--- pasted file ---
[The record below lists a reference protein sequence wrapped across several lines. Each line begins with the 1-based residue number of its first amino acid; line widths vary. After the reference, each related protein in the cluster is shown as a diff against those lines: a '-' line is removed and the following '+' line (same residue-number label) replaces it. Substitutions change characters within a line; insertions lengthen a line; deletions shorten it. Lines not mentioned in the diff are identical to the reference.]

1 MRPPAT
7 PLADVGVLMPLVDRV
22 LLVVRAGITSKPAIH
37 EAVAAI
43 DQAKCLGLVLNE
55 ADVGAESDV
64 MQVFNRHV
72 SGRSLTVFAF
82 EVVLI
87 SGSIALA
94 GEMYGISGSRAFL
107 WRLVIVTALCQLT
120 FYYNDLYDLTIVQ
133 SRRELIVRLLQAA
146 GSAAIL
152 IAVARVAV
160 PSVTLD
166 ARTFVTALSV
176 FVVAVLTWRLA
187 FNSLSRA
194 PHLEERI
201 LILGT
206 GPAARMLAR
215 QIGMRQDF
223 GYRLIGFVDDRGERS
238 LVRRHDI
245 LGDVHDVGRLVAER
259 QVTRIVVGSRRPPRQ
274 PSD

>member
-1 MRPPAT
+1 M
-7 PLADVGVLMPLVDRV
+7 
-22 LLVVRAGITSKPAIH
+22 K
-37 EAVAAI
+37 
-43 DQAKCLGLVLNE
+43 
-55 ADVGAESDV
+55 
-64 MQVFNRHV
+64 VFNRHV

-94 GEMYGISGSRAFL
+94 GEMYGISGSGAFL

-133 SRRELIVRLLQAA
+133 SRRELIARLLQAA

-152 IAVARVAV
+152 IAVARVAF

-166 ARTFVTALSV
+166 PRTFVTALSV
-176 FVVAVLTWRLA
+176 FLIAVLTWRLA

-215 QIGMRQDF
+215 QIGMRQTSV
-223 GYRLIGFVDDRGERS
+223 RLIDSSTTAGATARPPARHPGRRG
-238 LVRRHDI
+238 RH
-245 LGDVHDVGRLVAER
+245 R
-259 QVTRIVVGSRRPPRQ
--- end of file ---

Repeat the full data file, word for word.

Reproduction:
[The record below lists a reference protein sequence wrapped across several lines. Each line begins with the 1-based residue number of its first amino acid; line widths vary. After the reference, each related protein in the cluster is shown as a diff against those lines: a '-' line is removed and the following '+' line (same residue-number label) replaces it. Substitutions change characters within a line; insertions lengthen a line; deletions shorten it. Lines not mentioned in the diff are identical to the reference.]

1 MRPPAT
7 PLADVGVLMPLVDRV
22 LLVVRAGITSKPAIH
37 EAVAAI
43 DQAKCLGLVLNE
55 ADVGAESDV
64 MQVFNRHV
72 SGRSLTVFAF
82 EVVLI
87 SGSIALA
94 GEMYGISGSRAFL
107 WRLVIVTALCQLT
120 FYYNDLYDLTIVQ
133 SRRELIVRLLQAA
146 GSAAIL
152 IAVARVAV
160 PSVTLD
166 ARTFVTALSV
176 FVVAVLTWRLA
187 FNSLSRA
194 PHLEERI
201 LILGT
206 GPAARMLAR
215 QIGMRQDF
223 GYRLIGFVDDRGERS
238 LVRRHDI
245 LGDVHDVGRLVAER
259 QVTRIVVGSRRPPRQ
274 PSD

>member
-1 MRPPAT
+1 M
-7 PLADVGVLMPLVDRV
+7 
-22 LLVVRAGITSKPAIH
+22 K
-37 EAVAAI
+37 
-43 DQAKCLGLVLNE
+43 
-55 ADVGAESDV
+55 
-64 MQVFNRHV
+64 VFNRHV

-94 GEMYGISGSRAFL
+94 GEMYGISGSGAFL

-133 SRRELIVRLLQAA
+133 SRRELIARLLQAA

-152 IAVARVAV
+152 IAVARVAF

-166 ARTFVTALSV
+166 PRTFVTALSV
-176 FVVAVLTWRLA
+176 FLIAVLTWRLA

-215 QIGMRQDF
+215 QIGMRQTSV
-223 GYRLIGFVDDRGERS
+223 RLIDSSTTAGATARPPARHPGRRG
-238 LVRRHDI
+238 RH
-245 LGDVHDVGRLVAER
+245 R
-259 QVTRIVVGSRRPPRQ